"I try and be careful to not do things I can't do as a musician, whether it's in terms of songwriting or performing," Hiatt says. "But I always seem to be trying new things out and pushing myself in different directions as well."
For someone who got his start as a musician by teaching himself to play the classical guitar, Hiatt is one of the most formally trained mainstream musicians you'll come across in the area. He has earned three degrees in music composition, including a doctorate from Miami (Ohio) University he earned in the late 80s.
During and immediately after his formal musical education, Hiatt worked extensively in classical music as a performer and composer. He has written over 90 separate pieces of chamber music and performed extensively in classical settings.
He soon felt limited, however, and the other musical side of him that had found influences in artists like Leo Kottke, Michael Hedges and Preston Reed began to weigh more heavily on his vision of the future. He soon found himself writing more pop/folk style music for six-, seven- and 12-string guitars (all three of which he is proficient at playing) and pretty much inventing an entirely new musical persona and audience for himself.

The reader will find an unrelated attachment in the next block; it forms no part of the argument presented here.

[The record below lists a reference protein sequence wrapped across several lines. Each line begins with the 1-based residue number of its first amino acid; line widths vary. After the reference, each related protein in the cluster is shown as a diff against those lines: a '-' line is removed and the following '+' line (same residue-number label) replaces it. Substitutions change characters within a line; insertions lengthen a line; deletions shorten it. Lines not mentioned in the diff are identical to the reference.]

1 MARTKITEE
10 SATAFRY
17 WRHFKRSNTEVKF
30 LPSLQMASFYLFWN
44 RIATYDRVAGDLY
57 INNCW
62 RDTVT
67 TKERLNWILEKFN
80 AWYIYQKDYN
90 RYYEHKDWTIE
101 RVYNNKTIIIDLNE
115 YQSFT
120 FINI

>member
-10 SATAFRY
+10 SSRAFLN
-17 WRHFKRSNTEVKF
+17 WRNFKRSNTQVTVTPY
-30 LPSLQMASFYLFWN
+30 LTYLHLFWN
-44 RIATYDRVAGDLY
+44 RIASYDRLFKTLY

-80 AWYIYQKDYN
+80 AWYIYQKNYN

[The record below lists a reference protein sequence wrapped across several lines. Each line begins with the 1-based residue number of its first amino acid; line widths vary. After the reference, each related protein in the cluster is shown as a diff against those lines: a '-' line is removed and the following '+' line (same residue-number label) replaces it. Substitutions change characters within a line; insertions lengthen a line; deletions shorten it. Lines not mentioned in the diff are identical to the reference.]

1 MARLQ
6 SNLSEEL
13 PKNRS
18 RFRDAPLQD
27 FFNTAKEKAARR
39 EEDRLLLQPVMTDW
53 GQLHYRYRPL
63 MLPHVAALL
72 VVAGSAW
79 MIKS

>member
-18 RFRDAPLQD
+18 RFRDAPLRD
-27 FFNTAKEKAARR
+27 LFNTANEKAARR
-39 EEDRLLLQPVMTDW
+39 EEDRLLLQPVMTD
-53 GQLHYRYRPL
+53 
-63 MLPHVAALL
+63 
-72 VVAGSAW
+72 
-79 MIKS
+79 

Since that time, Hiatts stylings, coupled with his classical training and extensive experience in composition, have matured to the point that actually trying to categorize his unique sound becomes a tad difficult to do.
"My stuff tends to be a little more different than straight-forward folk music," he explains. "But I'm not alone; there's a whole subculture of people who do what I do musically speaking and people who seek it out as an audience."
The whatzup-area musical website fortwaynemusic.com describes Hiatt's musical stylings as American fingerstyle guitar somewhere between Fahey/Kottke and Hedges/Preston Reed guitar stylings.